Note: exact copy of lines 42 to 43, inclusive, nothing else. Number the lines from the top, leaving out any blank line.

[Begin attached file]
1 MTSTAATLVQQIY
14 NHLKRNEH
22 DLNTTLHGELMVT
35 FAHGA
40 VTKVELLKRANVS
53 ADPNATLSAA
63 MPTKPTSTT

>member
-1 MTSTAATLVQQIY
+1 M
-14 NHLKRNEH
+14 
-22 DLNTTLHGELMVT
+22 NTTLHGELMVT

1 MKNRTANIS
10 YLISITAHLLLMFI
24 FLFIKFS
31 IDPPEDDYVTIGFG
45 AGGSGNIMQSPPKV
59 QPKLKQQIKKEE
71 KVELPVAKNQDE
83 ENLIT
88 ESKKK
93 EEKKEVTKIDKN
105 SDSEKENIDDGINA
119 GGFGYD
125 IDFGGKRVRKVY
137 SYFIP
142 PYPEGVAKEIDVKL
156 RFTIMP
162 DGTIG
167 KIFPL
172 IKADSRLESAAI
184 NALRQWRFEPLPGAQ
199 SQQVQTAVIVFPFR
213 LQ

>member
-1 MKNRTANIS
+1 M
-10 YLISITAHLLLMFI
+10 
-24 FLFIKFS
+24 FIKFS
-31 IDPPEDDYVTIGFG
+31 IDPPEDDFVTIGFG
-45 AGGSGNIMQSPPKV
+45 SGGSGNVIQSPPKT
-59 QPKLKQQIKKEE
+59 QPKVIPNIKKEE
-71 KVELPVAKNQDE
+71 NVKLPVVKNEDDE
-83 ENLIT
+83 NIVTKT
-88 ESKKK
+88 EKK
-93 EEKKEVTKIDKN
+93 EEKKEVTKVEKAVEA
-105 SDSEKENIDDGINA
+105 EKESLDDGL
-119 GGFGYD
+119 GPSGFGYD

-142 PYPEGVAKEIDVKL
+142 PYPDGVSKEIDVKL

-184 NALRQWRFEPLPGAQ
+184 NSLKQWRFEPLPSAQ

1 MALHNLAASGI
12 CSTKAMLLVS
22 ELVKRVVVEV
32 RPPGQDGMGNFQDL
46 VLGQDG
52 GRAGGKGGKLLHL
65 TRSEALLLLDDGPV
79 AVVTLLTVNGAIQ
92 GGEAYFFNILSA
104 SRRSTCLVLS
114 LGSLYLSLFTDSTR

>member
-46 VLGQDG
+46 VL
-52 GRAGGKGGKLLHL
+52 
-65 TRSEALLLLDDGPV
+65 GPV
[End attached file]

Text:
-24 FLFIKFS
+24 FIKFS